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A child holding an alphabet book - she learned her letters while making it!


Writing Teaches Early Literacy!

Reading and writing go hand in hand. Writing—scribbling at first—helps children make the connection between the spoken and printed word.

How Can Writing Develop Early Literacy Skills?

  • As children see print used in their daily lives, they begin to recognize that those printed letters stand for spoken words.

  • Writing helps children learn the purpose of reading – that printed letters can communicate information.

  • Children who scribble, draw, and do crafts are practicing coordination and exercising their hand and finger muscles. This develops the fine motor control needed in order to hold a pencil and write letters and words.

What Kind of Writing?

You are your child's first role model; they will learn by watching you!kids building writing skills while having fun!

  • When you write lists or notes, show them to your child and talk about what you're doing.

  • Scribbles: let them hold and use thick crayons, pencils, or markers. As they grow, encourage them to make strokes that will later form letters: straight lines, curves, and circles.

  • Drawing: draw pictures for your child, and encourage them to draw their own pictures. Provide blank unlined paper for them to draw on as they please.

  • Name Fun: Play with the sounds and letters of their name. Point out letters you see and have your child find others. Write their name, saying the letters out loud as you point to each. Help your child write their name in uppercase letters and repeat their sounds.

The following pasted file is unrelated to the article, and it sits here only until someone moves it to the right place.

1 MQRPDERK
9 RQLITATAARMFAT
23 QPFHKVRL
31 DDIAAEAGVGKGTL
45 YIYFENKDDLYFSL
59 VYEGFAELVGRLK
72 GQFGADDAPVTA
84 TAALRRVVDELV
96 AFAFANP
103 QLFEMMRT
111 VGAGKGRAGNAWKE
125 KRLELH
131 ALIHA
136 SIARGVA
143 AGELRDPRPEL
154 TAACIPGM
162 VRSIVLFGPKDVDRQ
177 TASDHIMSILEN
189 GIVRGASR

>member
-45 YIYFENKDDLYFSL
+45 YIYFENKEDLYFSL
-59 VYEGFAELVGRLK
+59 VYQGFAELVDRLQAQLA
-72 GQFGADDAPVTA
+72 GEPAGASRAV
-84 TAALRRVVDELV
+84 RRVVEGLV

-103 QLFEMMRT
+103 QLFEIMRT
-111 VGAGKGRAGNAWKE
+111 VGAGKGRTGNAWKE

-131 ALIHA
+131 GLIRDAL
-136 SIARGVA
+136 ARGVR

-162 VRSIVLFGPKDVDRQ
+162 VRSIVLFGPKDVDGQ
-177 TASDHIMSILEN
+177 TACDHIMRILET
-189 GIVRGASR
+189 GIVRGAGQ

• Word Writing: help them label parts of pictures or write captions for them.

Putting it into Action

  • Make it easy for your child to draw/write by setting up a craft area for them.

  • Give your child opportunities to use other art supplies like washable finger paints, chalk, playdough, even safety scissors. These build fine motor skills too.

  • Let them experiment with what they write/draw on as well: different kinds of paper, cardboard, the sidewalk. Make or get washable crayons they can use on themselves or on the tub during bath time.

  • Provide coloring pages and pages with simple tracing activities.

  • Write favorite words for them to see: dog, cat, Mom, Dad, etc.

  • Use a chalkboard or magnetic letters on the fridge to write family messages; help your child write their own messages too.

  • When your child is ready to write letters, start with them in uppercase.

  • Display your child's drawings and writing around the house: on your fridge, etc.

Here are several examples of using Writing to help build early literacy skills:

  • When you go grocery shopping or have errands to run, write out a list and ask your child to add to it. As you complete it, have your child check the item off.

  • Talk to your child about what they draw: ask questions and respond to what they say. Make up stories together about the picture.

  • Ask your child to label parts of their drawings. This will also help them understand that words stand for things.

  • Suggest drawing a story: three pictures for the beginning, middle, and end. Have your child tell you the story so you can write out captions for the pictures.

  • Draw a picture yourself and tell your child about it, then ask them to draw one for you. You can trade pictures back and forth like a conversation.

  • Encourage your child to “sign” their name on their drawings. Even if it starts out as a scribble, they are learning that they can write something to represent their name. Later, they will be able to write their initials, then the complete name.


Saroj Ghoting
Every Child Ready to Read 2nd Edition

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